Brussels, much like the country where it sits in, can be small enough that you can cover many places in a single day. It’s often overlooked as merely a crossroad for travelling between Amsterdam,London and Paris, but stay longer in Brussels and you”ll be in for a treat.
I was lucky to have lived here for two years – and with possibility of coming back for an extended stay soon. I must say that Brussels has a special place to me. 🙂
Here are my favourite places in the city:
This Brussels attraction is a tourist hotspot and was voted as the most beautiful town square in Europe. Grand Place’s (or Groot Market’s) preserved Medieval architecture easily transports you to Brussels’ small town beginnings. Stand in the middle of the square and rotate 360 degrees to view the old guildhalls, the breadhouse and the towering Brussels City Hall. Try asking locals to tell you the conversations of the statues on top of the Grand Place buildings and you’ll be in for a funny treat.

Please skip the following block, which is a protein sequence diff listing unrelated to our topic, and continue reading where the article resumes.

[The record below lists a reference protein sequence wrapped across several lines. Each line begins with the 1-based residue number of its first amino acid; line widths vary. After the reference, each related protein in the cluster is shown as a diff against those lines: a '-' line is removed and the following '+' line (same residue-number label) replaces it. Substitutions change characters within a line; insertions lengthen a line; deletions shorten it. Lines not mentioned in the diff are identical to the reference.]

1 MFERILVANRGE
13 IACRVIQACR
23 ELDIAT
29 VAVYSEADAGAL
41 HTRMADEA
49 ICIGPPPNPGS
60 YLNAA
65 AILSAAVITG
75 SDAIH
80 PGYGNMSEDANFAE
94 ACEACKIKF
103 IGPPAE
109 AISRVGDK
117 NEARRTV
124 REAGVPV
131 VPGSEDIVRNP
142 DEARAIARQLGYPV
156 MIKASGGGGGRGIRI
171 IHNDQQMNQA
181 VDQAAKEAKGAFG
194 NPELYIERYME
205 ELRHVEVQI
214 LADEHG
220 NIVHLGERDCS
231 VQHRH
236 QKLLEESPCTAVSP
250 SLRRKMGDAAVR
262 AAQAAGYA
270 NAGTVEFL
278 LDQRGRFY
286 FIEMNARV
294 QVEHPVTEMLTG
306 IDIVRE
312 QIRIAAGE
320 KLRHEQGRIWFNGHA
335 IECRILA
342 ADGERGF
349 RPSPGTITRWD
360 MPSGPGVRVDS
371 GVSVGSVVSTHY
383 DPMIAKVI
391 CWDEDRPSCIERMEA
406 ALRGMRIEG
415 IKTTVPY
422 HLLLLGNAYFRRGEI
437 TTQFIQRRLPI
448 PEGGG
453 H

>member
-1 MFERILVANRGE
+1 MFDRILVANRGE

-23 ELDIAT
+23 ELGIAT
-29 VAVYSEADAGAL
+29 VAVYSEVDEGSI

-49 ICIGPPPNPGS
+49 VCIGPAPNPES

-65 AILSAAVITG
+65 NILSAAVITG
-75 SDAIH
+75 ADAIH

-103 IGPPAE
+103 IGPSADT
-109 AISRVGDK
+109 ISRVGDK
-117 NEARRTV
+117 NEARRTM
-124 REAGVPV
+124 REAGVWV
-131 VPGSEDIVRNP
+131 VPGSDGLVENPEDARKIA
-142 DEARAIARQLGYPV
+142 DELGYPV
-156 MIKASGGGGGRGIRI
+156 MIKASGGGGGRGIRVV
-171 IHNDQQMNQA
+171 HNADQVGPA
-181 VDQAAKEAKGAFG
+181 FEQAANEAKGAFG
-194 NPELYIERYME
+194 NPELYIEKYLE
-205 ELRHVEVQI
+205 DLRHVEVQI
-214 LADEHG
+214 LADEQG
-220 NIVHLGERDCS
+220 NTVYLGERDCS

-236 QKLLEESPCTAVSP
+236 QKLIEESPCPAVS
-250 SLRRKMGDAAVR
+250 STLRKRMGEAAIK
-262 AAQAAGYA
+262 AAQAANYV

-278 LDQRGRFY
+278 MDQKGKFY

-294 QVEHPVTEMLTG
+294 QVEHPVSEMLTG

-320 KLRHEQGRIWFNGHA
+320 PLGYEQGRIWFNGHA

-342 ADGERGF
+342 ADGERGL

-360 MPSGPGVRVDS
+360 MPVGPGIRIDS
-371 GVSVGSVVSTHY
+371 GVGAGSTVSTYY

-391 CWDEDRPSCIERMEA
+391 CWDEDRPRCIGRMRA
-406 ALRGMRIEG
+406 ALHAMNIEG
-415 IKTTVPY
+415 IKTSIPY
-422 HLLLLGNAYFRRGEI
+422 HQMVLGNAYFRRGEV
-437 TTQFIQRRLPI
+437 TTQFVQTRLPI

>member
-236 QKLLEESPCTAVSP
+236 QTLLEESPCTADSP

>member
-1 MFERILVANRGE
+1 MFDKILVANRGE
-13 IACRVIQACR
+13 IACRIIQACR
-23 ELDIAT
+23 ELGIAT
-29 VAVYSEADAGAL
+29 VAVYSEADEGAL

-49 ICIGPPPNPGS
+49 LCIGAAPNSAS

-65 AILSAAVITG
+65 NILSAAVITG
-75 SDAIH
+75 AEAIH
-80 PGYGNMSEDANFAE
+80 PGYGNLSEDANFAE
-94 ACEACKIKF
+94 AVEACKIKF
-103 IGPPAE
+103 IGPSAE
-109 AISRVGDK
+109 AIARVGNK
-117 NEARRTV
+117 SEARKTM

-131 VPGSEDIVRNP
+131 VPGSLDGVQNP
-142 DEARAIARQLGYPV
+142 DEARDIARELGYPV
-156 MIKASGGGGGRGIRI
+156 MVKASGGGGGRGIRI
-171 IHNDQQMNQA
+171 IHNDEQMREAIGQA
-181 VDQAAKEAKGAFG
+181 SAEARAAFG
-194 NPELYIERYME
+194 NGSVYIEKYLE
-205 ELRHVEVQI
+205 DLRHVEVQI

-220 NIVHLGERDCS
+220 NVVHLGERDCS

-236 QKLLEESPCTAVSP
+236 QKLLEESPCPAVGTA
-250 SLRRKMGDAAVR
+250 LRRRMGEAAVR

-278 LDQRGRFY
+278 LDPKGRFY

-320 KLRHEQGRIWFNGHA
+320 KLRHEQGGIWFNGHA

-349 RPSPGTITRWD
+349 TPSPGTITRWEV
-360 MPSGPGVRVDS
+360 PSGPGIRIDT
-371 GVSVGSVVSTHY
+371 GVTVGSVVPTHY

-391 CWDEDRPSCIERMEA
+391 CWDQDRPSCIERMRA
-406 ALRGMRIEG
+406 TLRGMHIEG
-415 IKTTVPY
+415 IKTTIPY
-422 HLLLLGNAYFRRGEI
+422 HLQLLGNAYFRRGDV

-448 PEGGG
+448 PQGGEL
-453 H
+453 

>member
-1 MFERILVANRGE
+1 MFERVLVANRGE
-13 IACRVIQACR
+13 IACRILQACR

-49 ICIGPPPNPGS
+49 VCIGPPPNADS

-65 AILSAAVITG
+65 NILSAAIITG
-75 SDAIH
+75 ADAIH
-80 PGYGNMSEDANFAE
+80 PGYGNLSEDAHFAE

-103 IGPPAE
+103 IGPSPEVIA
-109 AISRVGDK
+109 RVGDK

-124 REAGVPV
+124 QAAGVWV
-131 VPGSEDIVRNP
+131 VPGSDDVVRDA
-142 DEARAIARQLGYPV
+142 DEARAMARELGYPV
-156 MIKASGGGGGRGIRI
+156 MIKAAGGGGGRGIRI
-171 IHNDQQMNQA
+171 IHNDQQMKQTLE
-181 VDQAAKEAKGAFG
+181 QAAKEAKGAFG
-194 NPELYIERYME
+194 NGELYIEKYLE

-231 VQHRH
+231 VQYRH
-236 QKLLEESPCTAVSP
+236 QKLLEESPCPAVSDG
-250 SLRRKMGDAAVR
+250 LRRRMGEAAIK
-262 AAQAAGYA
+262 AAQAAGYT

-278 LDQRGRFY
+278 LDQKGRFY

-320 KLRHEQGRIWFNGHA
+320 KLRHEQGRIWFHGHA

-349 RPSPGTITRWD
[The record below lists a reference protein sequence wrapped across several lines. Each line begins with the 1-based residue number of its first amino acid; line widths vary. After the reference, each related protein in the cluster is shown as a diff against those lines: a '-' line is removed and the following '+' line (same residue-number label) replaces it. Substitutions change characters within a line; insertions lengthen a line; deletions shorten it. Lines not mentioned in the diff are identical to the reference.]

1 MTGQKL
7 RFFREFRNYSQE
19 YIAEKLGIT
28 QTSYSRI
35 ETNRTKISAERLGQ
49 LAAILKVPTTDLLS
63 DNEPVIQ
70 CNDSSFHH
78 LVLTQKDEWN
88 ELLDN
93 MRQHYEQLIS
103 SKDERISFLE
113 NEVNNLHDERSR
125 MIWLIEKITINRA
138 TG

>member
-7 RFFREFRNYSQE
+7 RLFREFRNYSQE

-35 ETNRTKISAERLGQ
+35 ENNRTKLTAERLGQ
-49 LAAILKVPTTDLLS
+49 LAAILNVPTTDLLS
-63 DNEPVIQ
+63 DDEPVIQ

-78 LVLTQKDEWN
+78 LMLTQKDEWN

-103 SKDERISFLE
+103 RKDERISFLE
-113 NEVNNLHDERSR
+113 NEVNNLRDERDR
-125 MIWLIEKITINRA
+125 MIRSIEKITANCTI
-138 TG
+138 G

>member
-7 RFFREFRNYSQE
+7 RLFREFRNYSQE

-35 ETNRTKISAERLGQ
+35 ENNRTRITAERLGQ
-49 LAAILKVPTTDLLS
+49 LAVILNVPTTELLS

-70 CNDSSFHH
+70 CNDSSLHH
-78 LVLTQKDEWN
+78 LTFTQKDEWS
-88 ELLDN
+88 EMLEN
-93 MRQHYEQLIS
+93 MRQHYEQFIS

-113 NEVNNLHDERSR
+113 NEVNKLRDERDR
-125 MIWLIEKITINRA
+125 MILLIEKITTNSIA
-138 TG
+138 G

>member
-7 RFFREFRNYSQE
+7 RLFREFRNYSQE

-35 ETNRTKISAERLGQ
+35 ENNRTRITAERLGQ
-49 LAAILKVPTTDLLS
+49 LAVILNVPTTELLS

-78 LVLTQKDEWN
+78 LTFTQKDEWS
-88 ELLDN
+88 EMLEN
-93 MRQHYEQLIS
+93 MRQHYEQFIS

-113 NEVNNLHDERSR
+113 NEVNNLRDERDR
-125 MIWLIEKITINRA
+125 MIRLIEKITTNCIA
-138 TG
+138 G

The restaurants in the square are pricier than the usual but if you don’t mind spending 1-2€ extra for a drink, sit and order a glass of biere blanche while you people-watch. Though, I best enjoy it by relaxing and sitting in the middle of the square with a supermarket- bought red wine (quality is still very good) and a platter of cheese.
Grand Place is also the city’s most happening place with the Brussels flower carpet happening every other year in August and the Brussels Jazz Marathon every May. But do visit in winter during Plaisirs d’Hiver as the city hall becomes the façade of a stunning music and light show.